Friday, January 13

Courting Disaster

There's really only one reason I have no interest in blogging Court appointment hearings: disgust. The Court is the area where my ability to swallow large draughts of Democratic Party swill in exchange for the occasional shot of fine anti-GOP spirits (a sort of reverse Boilermaker) is tested and found wanting.

Before this really sets me off, three pieces which say what I would have said if I were 15% smarter and my patience was closer to the Book of Job than the Book of J◊B rolling papers:

Michael O'Hare: A Piece Missing

He doesn't have a screw loose; what he has is a piece missing, conspicuously, radiantly, displaying an apparent absence of any sense of, well, justice. Not a case came up for discussion in which he registered that one or another outcome was just wrong, outrageous to a sense of decency, or to him....It wasn't exactly Pilate washing his hands, but the man appears to be completely comfortable dealing with frightful social wrongs by moving the issue down the hall to another office. Sometimes the Court has to do this, but to Alito it's an especially good day's work, not a disappointment.

Mark Kleiman: The CAP flap
Alito's membership in CAP is an especially painful issue for his supporters because CAP revealed starkly a truth about conservatism that most contemporary conservatives prefer to hide. That dirty little secret is that, in addition to its intellectual content, conservatism as a political tendency and a movement has a social content. The social content of conservatism is partiality toward those of higher status and greater social centrality and hostility to those lower down the social scale and further toward the margins: rich over poor, white over black, Anglo over Latino, Christian over Jew, Muslim, Hindu, pagan, or atheist, straight over gay, male over female.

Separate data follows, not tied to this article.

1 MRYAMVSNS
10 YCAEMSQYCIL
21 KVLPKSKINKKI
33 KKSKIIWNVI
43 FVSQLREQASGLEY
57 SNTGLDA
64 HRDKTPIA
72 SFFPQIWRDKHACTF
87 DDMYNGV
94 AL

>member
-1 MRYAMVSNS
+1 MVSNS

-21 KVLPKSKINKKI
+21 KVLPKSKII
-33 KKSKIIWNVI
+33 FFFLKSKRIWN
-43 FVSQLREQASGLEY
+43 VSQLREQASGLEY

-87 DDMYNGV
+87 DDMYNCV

(Kleiman also decribed Alito's convenient memory lapse as a "subsequent attack of Waldheimer's Disease" for which, assuming it's his coinage, he deserves enshrinement in some Lexical Hall of Fame somewhere.)

And Peter Daou: The (Broken) Triangle: Progressive Bloggers in the Wilderness
But rather than a Democratic triumph, the Alito hearings have thrown the dichotomy between the netroots and the Democratic leadership into even starker relief, illustrating the profound dysfunction of the left’s triangle. As well, the depth and breadth of media complicity and the obliviousness of so many Democrats to it, is alarming. From the choreography of Specter and Alito creating the "open mind on abortion" soundbite that media outlets dutifully ran with, to the Sen. Graham/Mrs. Alito tear-fest that should have prompted Dems to slam the Republicans for bringing the Judge's wife to tears but instead turned into another Dem-bashing occasion, to the complete failure of the Democratic leadership to create the appropriate tone of outrage (in soundbite form), the chronic breakdown of the establishment and media sides of the left's triangle is apparent.

Maybe it's a function of chronology: I grew up thinking, and being taught, that the Court had, beginning in the late 40s, begun to enter the modern age and to correct the old imbalance between personal and property rights. I had teachers who told me, as a sort of Constitutional algebra, that as a man ascended to the high point of the legal world, and surveyed with proper solemnity the Shining City spread below him, he naturally became more liberal, more compassionate, more of a defender of the law's true spirit.

That all ended before I was able to vote, when Nixon managed to get segregation-apologist William Renchburg, er, Rehnquist, onto the Court. Illusions die a painful death at that age. And it's been basically downhill since then, despite the slim majority keeping reproductive rights alive, despite the defeat of the Abominable Bork.